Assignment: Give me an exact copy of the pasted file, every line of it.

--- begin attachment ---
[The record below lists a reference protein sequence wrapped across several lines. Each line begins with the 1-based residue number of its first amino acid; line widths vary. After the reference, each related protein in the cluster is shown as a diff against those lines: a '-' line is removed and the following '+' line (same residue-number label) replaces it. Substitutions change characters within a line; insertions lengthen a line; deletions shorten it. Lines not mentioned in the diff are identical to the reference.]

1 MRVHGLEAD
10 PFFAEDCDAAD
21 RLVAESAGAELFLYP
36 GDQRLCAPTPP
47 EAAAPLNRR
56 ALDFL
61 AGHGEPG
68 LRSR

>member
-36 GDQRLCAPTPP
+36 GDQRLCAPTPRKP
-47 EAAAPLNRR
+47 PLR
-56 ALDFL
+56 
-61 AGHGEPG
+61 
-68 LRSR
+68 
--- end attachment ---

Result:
[The record below lists a reference protein sequence wrapped across several lines. Each line begins with the 1-based residue number of its first amino acid; line widths vary. After the reference, each related protein in the cluster is shown as a diff against those lines: a '-' line is removed and the following '+' line (same residue-number label) replaces it. Substitutions change characters within a line; insertions lengthen a line; deletions shorten it. Lines not mentioned in the diff are identical to the reference.]

1 MRVHGLEAD
10 PFFAEDCDAAD
21 RLVAESAGAELFLYP
36 GDQRLCAPTPP
47 EAAAPLNRR
56 ALDFL
61 AGHGEPG
68 LRSR

>member
-36 GDQRLCAPTPP
+36 GDQRLCAPTPRKP
-47 EAAAPLNRR
+47 PLR
-56 ALDFL
+56 
-61 AGHGEPG
+61 
-68 LRSR
+68 